Thursday, February 10, 2011

Live from Egypt:

Update 7:00 PM CST : Cairo, Egypt (CNN) -- Major Egyptian opposition leader Mohamed ElBaradei warned of potential violent unrest after President Hosni Mubarak announced late Thursday he would not step down before September elections.
Mubarak "is gambling with his country" in order to stay at the helm, ElBaradei told CNN's Wolf Blitzer.

He reiterated the message of his Twitter account, which read, "Egypt will explode. Army must save the country now."
Major clashes between the people and the army, which Egyptians traditionally believe has been on their side, would be devastating, said ElBaradei, a Nobel Peace Prize winner and former director of the International Atomic Energy Agency.
Key players in Egypt

ElBaradei's outlook had changed since hours before, when Egyptians, including thousands packed in Cairo's Tahrir Square, expected Mubarak to step down rather than delegate powers to Vice President Omar Suleiman.
Thursday afternoon, ElBaradei wrote: "I am closely following the situation. We are almost there."
But he told CNN's Wolf Blitzer that Egyptians will not accept the new arrangement.

"Suleiman is considered to be an extension of Mubarak. They are twins. Neither of them is acceptable to the people," ElBaradei said. "For the sake of their country, they should go."
ElBaradei said a leadership council and a caretaker government should rule the North African nation for one year during a transition to a more democratic process.

Mubarak's defiant remarks about foreign intervention, and his determination to see the transition through, was not what most in the Tahrir Square crowd wanted to hear.
"Get out! Get out!" many chanted as he spoke.
Suleiman told the protesters to go home and back to work. That had not happened by early Friday.

Yaser Fathi, one of the organizers of a post-speech protest in the northern city of Alexandria, told CNN hundreds of demonstrators marched to an Egyptian military base. They asked the armed forces to intervene and shouted that "the military must step in to get Mubarak out," Fathi said.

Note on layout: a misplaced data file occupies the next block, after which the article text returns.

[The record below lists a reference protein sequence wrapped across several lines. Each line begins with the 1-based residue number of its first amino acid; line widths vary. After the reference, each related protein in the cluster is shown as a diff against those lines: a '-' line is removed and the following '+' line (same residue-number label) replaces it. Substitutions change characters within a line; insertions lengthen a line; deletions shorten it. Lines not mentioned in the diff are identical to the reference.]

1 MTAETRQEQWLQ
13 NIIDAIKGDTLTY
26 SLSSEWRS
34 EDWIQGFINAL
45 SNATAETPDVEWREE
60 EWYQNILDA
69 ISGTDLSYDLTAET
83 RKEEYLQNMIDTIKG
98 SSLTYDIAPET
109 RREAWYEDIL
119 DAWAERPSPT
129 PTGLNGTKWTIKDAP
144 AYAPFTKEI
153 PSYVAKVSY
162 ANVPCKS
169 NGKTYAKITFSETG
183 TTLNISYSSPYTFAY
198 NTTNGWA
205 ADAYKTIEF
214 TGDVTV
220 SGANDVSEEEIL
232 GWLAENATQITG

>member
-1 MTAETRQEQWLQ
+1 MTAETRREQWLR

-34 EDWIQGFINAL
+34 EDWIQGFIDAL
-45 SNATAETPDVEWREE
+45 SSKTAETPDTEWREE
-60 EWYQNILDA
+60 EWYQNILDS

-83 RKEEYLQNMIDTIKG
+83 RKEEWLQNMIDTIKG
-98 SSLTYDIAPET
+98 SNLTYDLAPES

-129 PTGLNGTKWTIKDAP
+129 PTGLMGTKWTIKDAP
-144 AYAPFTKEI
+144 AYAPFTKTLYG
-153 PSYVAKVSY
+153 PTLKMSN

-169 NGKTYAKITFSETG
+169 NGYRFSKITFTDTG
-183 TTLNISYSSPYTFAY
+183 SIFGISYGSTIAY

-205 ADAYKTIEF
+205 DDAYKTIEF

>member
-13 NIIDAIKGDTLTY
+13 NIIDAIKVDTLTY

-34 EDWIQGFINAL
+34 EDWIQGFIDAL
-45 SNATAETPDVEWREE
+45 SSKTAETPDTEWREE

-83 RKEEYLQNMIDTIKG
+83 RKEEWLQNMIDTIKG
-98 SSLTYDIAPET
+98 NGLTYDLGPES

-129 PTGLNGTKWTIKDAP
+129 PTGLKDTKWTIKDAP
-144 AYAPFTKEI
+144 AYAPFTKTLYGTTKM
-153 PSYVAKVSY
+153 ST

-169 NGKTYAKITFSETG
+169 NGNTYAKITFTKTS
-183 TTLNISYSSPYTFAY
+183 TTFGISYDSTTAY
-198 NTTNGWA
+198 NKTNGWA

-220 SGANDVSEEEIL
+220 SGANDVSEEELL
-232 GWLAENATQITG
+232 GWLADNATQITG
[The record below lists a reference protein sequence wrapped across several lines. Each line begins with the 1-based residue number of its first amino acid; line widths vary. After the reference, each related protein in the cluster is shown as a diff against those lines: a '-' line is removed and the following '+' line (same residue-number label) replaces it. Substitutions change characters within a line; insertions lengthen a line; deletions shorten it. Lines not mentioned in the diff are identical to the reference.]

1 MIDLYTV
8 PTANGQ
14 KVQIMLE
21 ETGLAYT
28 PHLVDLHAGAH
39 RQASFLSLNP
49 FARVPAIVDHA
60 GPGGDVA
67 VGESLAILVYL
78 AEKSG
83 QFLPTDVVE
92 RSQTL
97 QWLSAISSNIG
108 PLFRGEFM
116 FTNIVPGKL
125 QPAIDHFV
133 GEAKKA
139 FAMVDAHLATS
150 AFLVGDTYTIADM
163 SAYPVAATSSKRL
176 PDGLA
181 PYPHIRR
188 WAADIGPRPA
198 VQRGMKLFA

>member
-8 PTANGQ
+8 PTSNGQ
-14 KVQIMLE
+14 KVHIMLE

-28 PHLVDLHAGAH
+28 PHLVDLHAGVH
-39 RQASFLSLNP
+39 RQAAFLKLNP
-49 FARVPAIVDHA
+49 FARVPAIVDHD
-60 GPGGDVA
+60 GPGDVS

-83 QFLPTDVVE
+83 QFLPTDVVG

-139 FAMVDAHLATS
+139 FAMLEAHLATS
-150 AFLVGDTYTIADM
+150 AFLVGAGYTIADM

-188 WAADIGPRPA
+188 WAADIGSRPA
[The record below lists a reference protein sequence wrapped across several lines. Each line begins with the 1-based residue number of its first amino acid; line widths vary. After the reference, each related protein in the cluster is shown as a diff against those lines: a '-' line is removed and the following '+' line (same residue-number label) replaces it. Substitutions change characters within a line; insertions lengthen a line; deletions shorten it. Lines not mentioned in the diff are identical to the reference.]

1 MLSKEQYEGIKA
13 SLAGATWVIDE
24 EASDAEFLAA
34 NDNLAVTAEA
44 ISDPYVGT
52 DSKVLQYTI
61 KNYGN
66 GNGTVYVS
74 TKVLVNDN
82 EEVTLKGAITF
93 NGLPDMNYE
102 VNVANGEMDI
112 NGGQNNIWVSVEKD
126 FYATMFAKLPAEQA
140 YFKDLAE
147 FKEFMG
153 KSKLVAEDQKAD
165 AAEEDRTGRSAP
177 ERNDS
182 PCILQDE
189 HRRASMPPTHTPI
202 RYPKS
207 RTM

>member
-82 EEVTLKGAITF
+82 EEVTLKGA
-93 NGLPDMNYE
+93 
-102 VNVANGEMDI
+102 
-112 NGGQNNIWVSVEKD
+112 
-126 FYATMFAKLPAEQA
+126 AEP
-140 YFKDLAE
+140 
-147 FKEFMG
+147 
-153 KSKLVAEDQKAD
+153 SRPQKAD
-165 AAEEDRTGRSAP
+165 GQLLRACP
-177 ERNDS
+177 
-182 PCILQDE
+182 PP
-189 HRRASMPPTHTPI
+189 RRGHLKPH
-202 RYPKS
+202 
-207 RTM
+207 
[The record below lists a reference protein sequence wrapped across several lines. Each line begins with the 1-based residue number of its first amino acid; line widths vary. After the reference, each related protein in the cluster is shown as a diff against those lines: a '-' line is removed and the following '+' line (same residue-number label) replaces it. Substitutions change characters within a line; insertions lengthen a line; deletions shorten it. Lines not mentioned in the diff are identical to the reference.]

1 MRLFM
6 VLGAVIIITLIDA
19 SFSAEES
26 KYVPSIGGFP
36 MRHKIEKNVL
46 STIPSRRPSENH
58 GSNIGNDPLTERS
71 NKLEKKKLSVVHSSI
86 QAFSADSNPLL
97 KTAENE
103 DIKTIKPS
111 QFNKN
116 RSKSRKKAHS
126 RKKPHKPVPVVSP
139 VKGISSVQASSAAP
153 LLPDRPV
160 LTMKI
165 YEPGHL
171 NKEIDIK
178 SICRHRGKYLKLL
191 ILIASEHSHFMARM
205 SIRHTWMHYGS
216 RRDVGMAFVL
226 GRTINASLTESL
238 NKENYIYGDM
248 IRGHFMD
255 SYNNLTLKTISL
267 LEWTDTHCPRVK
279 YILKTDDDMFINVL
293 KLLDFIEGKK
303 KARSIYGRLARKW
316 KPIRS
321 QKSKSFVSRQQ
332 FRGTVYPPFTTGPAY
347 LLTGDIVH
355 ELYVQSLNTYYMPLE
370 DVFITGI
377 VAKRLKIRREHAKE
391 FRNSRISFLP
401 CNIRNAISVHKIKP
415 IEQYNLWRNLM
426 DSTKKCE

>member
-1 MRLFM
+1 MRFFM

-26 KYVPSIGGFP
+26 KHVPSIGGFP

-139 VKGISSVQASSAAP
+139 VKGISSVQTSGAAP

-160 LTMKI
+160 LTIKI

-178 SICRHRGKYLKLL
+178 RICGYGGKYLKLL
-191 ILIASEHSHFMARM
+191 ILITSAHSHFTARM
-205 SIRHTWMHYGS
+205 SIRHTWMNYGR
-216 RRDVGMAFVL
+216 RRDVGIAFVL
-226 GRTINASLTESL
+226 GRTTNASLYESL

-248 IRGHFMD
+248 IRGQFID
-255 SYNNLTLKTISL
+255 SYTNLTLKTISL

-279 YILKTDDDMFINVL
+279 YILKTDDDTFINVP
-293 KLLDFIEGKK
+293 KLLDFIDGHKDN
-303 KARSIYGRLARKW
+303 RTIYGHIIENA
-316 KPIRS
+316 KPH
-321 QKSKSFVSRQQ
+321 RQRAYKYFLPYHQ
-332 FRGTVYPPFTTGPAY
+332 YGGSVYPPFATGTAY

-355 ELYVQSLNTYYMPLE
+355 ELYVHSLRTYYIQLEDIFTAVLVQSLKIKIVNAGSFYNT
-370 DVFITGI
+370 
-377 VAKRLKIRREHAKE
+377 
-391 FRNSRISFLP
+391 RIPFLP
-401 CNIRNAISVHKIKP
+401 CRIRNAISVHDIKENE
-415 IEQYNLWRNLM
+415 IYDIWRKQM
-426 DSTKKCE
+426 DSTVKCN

The vice president referred to the past two weeks as the "revolution of the young people."
Khalid Abdalla, a demonstrator in Tahrir Square and star of the motion picture "The Kite Runner," said early Friday that it's "an incredibly sad moment right now." "Everyone's lost," the actor said. "People are trying to work out what more they can do."

Here are the latest developments, as confirmed by CNN, on the uprising in Egypt. Throngs of demonstrators have taken to the streets of Egypt's major cities to demand an end to President Hosni Mubarak's 30-year rule, prompting the government to deploy the military to deal with civil unrest for the first time in a generation. Check out our full coverage and the latest tweets from CNN correspondents on the ground.


[Update 12:40 p.m. in Cairo, 5:40 p.m. ET President Hosni Mubarak has transfered all effective powers of the presidency to Vice President Omar Suleiman, making Suleiman the de-facto president of Egypt, the Egyptian Ambassador to the United States said.

"The president did indicate very clearly he was transferring all his presidential authority to the vice president," Sameh Shoukry told CNN's Wolf Blitzer. "President Mubarak has transferred the powers of the presidency to his vice president, who will now undertake all authority as president."

That makes Mubarak the de jure head of state, or as a matter of law, and Suleiman, the de-facto head of state and the military, Shoukry said, attributing the information to the Egyptian government.

[Update 12:25 p.m. in Cairo, 5:25 p.m. ET] CNN's Ivan Watson says you need only look at the network of tents and a makeshift wooden shelter erected in the middle of Tahrir Square for evidence of what people are planning to do next: "These people are not going. 'When he leaves, we leave.' This is just the beginning."

[Update 12:15 p.m. in Cairo, 5:15 p.m. ET] Israeli Defense Minister Ehud Barak offered his view on the situation in Egypt Thursday during a visit to the United Nations:

"I think we should not pretend that we are more important for the Egyptian people than their own interests... it's up to the Egyptian people to find their way and to do it according to their own constitution, norms and practices."

[Update 11:58 p.m. in Cairo, 4:58 p.m. ET] Protesters are forming a human chain around the offices of the state-run television after Mubarak's announcement that he will stay in power until September. "The anger is deep, it's profound and widespread," CNN's Ben Wedeman reports of the crowd reaction. Some speculate that the government is trying to provoke strong reaction to justify a crackdown.

[Update 11:38 p.m. in Cairo, 4:38 p.m. ET] Vice President Omar Suleiman says President Hosni Mubarak's speech affirms his commitment to responding to "the demands of the people" and to making the "safety, security and stability" of Egypt a priority above any other consideration.

He also commended the "youth revolution" while urging young people to "go back to your houses, go back to your work, the homeland needs your work." He also told them to ignore the "satellite images" that "mar Egypt" by fomenting revolt.

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